For the past 18 months, the aviation industry has been facing a crisis of historic proportions due to the pandemic, and is still trying to navigate itself out of the crisis. CEO of Star Alliance, Mr. Jeffrey Goh was encouraged by some heavy domestic concentrations of traffic in the United States and China where numbers are going back to pre-crisis levels (NEC, 2021). Meanwhile, Singapore has announced special lanes for travellers from Germany and Brunei from September 8 under their Vaccinated Travel Lane (Ang, 2021). In Thailand, authorities are keen to reopen Hua Hin, Chiang Mai and Bangkok in October, following the limited success of their pilot programme called the Sandbox scheme, during which Phuket was reopened to international tourists in July, and which generated THB1.6 billion in revenue (Tan, 2021).

As travel rules are eased, demand for air travel returns, especially in the leisure segment. It is therefore imperative that as safe, secure and seamless an experience as possible is made available to travellers. To achieve this, adoption of cutting-edge biometric technology is key.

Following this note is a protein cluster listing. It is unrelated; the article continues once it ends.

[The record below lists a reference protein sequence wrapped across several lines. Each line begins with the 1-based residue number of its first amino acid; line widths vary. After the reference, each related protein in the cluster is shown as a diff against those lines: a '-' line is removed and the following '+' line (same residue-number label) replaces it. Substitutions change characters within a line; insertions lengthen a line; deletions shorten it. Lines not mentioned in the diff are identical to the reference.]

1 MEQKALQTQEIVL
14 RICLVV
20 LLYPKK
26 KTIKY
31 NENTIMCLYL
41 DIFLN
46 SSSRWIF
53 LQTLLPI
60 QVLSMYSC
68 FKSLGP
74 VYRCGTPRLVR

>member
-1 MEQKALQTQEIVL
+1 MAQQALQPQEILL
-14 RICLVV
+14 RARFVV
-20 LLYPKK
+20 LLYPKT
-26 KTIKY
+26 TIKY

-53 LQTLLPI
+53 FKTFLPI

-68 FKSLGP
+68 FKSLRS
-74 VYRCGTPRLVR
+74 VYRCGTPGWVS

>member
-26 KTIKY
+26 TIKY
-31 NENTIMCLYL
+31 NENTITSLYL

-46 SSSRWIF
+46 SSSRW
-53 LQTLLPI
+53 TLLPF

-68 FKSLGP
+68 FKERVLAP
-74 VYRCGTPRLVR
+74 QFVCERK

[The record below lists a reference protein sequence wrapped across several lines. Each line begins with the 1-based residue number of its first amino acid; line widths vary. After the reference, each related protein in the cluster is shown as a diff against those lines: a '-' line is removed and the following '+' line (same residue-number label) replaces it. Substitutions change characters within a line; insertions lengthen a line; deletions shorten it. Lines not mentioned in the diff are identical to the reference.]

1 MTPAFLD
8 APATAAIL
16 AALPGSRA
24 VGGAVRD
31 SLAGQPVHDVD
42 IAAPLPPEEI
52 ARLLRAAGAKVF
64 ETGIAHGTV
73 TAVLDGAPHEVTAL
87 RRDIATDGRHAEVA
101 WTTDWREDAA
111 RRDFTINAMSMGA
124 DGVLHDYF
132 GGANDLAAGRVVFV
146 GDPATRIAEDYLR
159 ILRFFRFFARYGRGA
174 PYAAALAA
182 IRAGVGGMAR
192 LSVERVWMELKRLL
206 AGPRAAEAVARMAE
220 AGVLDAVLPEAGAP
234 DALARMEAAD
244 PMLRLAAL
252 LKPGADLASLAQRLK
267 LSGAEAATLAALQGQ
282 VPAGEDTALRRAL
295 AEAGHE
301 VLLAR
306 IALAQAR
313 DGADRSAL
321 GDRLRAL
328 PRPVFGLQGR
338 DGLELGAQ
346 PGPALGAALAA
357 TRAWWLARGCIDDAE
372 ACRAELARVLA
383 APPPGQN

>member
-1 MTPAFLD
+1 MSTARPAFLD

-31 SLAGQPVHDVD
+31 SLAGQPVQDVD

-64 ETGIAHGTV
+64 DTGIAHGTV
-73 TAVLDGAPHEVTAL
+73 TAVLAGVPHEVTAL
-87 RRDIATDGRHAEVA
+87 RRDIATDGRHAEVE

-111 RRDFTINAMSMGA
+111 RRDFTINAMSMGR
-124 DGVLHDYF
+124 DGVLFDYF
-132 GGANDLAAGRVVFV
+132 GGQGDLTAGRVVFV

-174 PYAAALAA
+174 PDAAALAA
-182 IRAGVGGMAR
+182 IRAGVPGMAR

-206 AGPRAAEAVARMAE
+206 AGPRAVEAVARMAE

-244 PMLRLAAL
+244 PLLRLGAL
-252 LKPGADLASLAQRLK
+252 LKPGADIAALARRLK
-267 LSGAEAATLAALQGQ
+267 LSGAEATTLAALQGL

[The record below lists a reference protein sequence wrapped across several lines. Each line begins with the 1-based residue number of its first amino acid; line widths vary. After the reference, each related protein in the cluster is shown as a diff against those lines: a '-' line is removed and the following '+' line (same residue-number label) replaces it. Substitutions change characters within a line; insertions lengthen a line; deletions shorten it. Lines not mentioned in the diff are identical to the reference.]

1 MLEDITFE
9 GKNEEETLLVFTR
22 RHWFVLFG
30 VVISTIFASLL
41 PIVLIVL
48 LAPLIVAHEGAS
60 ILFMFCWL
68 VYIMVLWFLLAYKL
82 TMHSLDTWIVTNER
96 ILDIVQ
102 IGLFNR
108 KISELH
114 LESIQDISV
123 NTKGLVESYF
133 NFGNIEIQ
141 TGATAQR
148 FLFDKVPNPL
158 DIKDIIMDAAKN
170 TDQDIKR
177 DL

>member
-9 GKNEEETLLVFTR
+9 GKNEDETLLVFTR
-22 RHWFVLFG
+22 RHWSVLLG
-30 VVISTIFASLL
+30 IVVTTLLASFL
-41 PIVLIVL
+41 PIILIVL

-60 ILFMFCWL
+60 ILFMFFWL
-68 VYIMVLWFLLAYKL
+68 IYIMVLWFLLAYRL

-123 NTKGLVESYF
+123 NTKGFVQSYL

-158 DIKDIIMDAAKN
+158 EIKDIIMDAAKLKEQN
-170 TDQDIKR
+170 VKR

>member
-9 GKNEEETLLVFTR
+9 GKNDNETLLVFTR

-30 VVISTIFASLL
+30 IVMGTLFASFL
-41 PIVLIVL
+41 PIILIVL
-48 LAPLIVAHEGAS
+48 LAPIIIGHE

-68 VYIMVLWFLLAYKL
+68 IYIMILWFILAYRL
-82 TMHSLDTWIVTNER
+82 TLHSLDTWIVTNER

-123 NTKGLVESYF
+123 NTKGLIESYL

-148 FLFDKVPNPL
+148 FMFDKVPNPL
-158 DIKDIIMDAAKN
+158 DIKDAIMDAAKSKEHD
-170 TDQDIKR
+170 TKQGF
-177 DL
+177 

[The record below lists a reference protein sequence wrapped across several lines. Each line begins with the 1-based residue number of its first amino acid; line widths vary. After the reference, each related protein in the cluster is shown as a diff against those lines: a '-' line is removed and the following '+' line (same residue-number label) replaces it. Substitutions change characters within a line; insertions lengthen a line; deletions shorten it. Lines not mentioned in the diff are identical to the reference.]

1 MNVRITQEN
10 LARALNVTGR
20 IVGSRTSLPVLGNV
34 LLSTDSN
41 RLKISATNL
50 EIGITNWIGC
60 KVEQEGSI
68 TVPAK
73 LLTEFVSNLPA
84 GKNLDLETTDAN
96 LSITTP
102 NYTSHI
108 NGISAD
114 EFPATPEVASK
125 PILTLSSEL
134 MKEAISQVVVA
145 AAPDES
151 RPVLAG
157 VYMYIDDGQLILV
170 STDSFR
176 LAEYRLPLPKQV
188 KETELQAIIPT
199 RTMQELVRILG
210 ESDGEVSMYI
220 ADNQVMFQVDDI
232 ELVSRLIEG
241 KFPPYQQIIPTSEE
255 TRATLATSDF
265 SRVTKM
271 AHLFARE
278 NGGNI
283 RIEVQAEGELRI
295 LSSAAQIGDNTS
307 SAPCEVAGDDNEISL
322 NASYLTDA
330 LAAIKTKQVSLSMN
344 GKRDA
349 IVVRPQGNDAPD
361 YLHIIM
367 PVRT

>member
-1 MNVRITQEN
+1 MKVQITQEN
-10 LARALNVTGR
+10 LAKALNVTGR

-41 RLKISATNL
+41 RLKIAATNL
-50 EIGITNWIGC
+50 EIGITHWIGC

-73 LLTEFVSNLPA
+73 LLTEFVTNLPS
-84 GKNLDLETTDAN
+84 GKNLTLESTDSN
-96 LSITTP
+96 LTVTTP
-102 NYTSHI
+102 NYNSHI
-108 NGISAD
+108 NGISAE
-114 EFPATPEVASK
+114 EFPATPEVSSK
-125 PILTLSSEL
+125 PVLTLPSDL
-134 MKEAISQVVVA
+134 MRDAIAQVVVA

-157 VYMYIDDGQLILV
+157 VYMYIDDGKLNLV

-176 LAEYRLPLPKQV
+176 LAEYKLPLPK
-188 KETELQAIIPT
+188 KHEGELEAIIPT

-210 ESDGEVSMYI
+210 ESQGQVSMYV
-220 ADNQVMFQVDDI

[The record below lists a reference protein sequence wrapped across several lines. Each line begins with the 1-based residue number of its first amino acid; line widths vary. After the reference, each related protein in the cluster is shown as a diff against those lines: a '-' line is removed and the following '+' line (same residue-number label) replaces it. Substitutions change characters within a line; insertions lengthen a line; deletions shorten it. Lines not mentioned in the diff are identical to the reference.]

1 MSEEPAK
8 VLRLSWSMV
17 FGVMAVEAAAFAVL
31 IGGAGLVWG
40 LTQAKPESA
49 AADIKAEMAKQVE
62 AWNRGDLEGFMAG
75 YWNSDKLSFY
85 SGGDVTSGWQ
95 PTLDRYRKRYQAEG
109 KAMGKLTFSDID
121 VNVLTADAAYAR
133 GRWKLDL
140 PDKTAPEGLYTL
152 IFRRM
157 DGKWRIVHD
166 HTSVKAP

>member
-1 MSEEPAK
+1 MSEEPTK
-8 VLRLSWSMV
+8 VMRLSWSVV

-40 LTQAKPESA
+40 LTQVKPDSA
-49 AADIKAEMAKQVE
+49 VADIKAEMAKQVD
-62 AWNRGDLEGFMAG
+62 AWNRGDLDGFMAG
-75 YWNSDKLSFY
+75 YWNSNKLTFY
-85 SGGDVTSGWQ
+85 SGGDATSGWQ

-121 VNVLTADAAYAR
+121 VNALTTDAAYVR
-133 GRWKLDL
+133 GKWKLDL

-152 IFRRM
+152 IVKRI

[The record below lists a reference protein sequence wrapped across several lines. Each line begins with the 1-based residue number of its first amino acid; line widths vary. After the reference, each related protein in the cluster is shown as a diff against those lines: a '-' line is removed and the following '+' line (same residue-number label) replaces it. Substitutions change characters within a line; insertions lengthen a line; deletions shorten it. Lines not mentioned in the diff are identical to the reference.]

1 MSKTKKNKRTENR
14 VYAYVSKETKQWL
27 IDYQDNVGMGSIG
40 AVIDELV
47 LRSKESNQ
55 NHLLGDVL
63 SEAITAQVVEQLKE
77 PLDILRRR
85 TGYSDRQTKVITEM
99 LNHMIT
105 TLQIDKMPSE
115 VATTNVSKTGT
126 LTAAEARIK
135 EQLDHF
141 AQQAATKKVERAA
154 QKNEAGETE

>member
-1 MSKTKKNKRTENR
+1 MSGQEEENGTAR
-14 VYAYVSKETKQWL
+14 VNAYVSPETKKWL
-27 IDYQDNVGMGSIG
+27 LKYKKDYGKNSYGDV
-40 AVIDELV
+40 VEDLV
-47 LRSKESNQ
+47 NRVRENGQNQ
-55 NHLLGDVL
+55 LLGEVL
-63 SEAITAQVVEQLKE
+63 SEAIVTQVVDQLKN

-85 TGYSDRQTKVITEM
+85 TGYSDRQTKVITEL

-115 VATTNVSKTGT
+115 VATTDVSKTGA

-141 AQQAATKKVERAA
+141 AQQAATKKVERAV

Health protocols to undergo Covid-19 screening prior to departure either at the airport or before arriving at the airport, and verification of travellers’ travel eligibility based on their test certificates and vaccination certificates are crucial, but these would also inevitably create long queues if done manually.

AirAsia’s Digital Travel Health Pass system, which is a collaboration between AirAsia, MySejahtera, and MIMOS (Malaysian Institute of Microelectronic Systems), is leading by example. Their Digital Travel Health Pass system aims to reduce the number of guests visiting counters and encourages them to check-in online, since it is now possible to virtually process passengers’ vaccination certificates and test results.

Taking things further with facial recognition technology